When I was a little girl, I would spend hour after hour composing elaborate stories. The stories were little more than a record of each and every little detail of a fantasy world I had just created: the yellow French dot cotton dress that my heroine was wearing–her strawberry blond hair plaited neatly into two braids tied with grossgrain ribbon, the sun falling just so on her basket of flowers that contained roses (pink and yellow), daisies and sunflowers. The details I described were always so over the top idyllic. There was never anything dark, dreary or tense in these stories. The were simply descriptions of a beautiful life.
As an adolescent I hated those stories. They seemed to me to be just childish lists of details–the stories had little if any plots now matter how well the scenes had been set. In fact, looking back, it was when I read my plotless stories with a cynical teenage eye that I started to tell myself I had no talent for writing.
Every now and then when I am talking I revert to my childhood love of detail. I set up the points I am trying to make with elaborate metaphors and delight as much in creating the color in the comparisons as I do in conveying my thought. Sometimes my oh-so-patient friends have to gently ask me to get to the point. I have spent many years apologizing for my “circumloquation”. But now I am starting to embrace it. Because living with such detail requires that I pay attention–whether its to the here and now or the dream in my head. And paying attention means drinking in life. And that is a good thing. It will be what saves me.
Somewhere along the path to adulthood I lost my ability or rather my willingness to pay attention. Being a productive and successful somebody in Washington DC means walking quickly while on the cellphone, composing memos on the metro, working in a taxi, reading your email, making a decision, running a meeting all while walking to dentist. By age 30 I could have competed in the ultimate Multitasking Olympics. When Max was a toddler I could read whole stories to him (with feeling no less! ) and realize as we closed the book that I hadn’t taken in the story–at all. Even if pressed with my son’s life on the line, I couldn’t tell you what the story was about. I had read the story while all the while working out a sticky work problem in my head. I felt madly productive, if a little bit empty.
When my marriage went south, the inner dialogue became about that. These, however, were problems I couldn’t solve. And as my inner announcer indulged in instant replay after instant replay I started to drown. It was 24/7–all day, every day. Suddenly my ability to multitask became a liability.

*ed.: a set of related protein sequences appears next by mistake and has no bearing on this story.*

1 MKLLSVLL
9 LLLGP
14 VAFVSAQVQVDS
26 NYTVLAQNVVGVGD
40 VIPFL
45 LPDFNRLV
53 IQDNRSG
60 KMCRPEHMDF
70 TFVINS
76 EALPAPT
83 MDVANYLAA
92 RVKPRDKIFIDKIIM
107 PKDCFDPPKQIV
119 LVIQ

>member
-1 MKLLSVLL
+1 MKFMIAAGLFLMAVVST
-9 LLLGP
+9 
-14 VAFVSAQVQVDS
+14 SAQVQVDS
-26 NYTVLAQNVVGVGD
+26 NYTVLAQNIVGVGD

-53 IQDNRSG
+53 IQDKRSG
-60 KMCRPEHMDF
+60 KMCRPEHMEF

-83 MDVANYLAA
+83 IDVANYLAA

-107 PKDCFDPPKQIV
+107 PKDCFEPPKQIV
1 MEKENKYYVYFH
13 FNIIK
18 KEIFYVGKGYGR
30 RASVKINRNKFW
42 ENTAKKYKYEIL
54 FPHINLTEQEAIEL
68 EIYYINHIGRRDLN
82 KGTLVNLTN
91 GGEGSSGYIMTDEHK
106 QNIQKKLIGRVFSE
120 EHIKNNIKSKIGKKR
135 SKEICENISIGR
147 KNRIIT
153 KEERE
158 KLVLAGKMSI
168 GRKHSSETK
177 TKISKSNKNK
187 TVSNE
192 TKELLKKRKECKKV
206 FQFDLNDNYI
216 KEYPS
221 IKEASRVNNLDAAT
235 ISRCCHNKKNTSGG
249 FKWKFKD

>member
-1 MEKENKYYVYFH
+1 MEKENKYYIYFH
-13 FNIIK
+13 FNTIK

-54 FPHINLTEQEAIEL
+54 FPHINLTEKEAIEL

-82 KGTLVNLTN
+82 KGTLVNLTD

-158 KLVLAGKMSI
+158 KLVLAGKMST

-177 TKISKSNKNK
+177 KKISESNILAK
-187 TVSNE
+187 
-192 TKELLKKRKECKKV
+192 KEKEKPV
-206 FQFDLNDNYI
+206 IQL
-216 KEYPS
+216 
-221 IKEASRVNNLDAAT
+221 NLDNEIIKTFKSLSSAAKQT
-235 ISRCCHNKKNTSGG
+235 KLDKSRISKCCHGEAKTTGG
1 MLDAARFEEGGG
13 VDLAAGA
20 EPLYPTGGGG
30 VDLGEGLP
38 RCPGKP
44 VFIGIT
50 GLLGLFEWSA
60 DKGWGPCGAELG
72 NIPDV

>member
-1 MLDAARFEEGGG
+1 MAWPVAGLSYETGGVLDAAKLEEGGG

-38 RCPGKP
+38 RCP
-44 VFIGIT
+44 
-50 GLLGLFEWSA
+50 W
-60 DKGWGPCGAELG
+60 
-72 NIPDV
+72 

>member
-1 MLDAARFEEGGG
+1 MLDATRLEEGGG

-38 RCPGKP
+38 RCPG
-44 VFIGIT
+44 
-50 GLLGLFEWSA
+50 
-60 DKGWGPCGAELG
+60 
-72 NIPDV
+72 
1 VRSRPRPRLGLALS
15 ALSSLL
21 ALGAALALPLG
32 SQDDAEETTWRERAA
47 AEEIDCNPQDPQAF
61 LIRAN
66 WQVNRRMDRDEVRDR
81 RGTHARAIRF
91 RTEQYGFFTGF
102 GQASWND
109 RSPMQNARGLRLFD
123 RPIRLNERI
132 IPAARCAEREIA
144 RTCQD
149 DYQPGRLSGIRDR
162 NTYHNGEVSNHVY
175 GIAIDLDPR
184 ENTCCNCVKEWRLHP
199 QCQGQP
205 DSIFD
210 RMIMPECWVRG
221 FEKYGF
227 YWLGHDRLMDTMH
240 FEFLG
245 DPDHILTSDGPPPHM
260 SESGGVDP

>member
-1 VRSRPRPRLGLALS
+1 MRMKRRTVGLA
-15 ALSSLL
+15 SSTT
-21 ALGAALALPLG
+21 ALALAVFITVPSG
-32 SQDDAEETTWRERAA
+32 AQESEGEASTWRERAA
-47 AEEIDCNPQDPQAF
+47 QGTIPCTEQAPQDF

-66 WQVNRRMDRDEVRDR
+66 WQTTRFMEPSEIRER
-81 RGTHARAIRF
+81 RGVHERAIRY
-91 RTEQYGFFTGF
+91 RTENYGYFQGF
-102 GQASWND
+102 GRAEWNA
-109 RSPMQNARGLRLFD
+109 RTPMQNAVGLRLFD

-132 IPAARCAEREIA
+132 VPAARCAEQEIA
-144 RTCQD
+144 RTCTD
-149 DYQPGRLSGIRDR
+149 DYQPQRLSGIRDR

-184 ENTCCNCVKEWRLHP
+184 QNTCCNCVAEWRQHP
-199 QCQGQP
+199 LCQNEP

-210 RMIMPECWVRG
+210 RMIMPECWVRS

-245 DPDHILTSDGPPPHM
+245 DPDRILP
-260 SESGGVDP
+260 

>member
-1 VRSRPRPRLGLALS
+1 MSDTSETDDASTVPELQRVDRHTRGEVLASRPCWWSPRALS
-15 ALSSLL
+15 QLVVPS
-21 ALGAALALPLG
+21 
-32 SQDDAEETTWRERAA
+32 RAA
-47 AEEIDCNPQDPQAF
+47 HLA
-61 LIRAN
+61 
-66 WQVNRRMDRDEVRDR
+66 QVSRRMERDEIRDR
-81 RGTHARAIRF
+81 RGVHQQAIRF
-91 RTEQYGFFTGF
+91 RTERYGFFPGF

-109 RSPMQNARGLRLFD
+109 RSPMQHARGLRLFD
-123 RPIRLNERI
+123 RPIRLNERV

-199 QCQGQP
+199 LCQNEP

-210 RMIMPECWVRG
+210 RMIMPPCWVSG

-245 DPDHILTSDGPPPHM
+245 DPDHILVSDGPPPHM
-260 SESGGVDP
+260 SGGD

And then, as if by divine intervention, I realized that the only way to survive, to stay sane, would be to pay attention to what I was doing at that exact moment. If that chatterbox inside my head was going to do a play by play it would have to focus on what was happening at that exact moment.
My inner dialogue went something like this:
I am reading a story about a bear to my son.
The book feels heavy in my hands.
Max smells like soap (or dirt). Breathe in.
Pay attention to the words.
This is a lovely story.
The colors in this book are really rich.
I am walking to the coffee place.
I am feeling really stressed.
I am feeling really tired.
The sun is shining–it must be 86 degrees out.
That lady is wearing a hideous blue suit.
At first it felt odd and stilted and a complete waste of time. And then after awhile I noticed the inner dialoge would slow down when I was caring for Max, engrossed in a book, or gardening. It stayed focused on I was doing, accept to tell me how I was feeling or to get a glass of water.
About 8 months after Juan left me I was wandering around Rio de Janiero by myself in the rain. (I had gone there for work). Drinking in the sights and smells so rich and luscious I suddenly I realized I hadn’t been talking to myself at all for over an hour-maybe two. I had just been moving silently through the day paying attention to each and every thing I saw, heard, or smelled-without comment!. When I met my friend Eddie later I was so excited to share my realization with him but I didn’t even know how to begin talking about a concept so deeply personal. I kept the secret to myself but bubbled all night from the joy of it.
I have to admit, the productivity that I had prided myself on dropped substantially when I relearned to pay attention. Frankly it has never really recovered, not to the level it once was at least. When I take a taxi, I look out the window or talk to the driver or listen to what he has playing on the radio. When I walk to the dentist I watch the people on the street. I get a lot less done, however I feel a tiny ounce more connected with the world around me and a bit more nourished, more alive–and that is worth a thousand things crossed off my to do list.
Still, now that the drama of my life has returned to the more mundane I find myself slipping into my old bad habit again. My inner voice has begun to build grocery lists while I am gardening, obsess about a deadline while putting Max to sleep. I miss the light change on the sofa, the sound of the water fountain, the squeal of the bats in my yard as they set out for the night while I play a scene with my boss over in my mind. I have been complaining lately of how exhausted I feel. I wonder if it is because I am ignoring my need to pay attention and take in every glorious detail of the world around me while I obsess over the things that bother me. I miss the glorious moment I am in while staying stuck in the bad ones that already have passed. I need to gently remind myself to pay attention. .
Max has just awoken from his nap. He stretches one little hand into my line of view. A songbird is chirping in the distance. My right foot has fallen asleep and my calf is tense. I am feeling chilly. Breathe in. Breathe out. Write